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Q&A: Black Holes

Q:
If matter was so dense at the time of the Big Bang, how come it didn't form a black hole?

A:
Similar questions have bothered eminent scientists from Newton to Einstein and beyond. The basic reason that most of the matter in the Big Bang did not collapse immediately into a black hole, is that the universe was expanding from a very hot state. The expansion, plus the pressure of the intense radiation in the very early phases of the Big Bang, had the effect of slowing down the collapse of overly dense regions until much later. How much later? Astrophysicists presently estimate that the first stars and galaxies formed somewhere between a hundred million and a billion years after the Big Bang. It is still an open question as to whether large numbers of very massive stars heavier than a few hundred solar masses formed at this point and imploded to make black holes. If this happened, then massive black holes might be the mysterious dark matter, and most of the matter in the universe might be in the form of black holes.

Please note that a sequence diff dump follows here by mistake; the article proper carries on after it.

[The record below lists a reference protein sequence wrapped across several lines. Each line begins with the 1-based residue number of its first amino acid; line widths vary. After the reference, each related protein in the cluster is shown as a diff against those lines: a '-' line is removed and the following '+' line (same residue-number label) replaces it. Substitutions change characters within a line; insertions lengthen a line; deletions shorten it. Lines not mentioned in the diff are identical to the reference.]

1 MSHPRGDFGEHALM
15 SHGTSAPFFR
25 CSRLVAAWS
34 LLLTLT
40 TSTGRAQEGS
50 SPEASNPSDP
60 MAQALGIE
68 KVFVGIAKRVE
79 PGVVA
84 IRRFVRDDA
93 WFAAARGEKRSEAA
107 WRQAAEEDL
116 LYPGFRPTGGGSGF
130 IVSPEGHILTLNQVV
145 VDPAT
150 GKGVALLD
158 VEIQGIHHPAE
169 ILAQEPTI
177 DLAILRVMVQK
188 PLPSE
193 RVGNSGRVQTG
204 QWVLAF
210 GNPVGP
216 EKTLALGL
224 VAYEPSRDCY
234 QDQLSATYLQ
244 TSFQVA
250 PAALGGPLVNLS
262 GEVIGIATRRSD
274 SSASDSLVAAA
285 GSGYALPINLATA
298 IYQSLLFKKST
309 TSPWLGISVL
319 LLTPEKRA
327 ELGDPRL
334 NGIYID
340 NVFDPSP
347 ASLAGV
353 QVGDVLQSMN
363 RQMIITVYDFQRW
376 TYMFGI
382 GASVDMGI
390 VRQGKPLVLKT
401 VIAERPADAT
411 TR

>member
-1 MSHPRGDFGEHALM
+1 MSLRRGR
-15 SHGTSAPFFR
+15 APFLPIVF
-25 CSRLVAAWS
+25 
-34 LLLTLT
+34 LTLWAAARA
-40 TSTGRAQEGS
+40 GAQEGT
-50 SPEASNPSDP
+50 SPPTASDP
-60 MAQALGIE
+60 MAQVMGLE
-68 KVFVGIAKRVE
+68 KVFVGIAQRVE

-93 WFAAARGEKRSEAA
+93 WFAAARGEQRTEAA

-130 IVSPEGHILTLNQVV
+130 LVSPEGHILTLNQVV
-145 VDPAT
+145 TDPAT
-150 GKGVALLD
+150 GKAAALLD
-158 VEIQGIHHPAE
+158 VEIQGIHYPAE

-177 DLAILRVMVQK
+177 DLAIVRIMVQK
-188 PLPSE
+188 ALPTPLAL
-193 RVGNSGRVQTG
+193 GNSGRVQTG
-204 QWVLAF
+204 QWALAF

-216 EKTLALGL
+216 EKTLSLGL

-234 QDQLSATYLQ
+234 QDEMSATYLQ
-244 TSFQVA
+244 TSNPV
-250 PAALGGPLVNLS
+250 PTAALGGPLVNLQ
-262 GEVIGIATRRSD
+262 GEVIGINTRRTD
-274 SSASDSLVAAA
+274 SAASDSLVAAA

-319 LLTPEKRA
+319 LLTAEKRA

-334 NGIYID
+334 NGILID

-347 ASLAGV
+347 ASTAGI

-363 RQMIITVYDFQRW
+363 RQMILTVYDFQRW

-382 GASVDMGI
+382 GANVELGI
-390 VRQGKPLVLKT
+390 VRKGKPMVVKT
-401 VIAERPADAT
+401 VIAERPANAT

References:
J. Silk, "A Short History of the universe" W.H. Freeman, 1994.
M. Begelman and M. Rees, "Gravity's Fatal Attraction", Scientific American Library, 1996.

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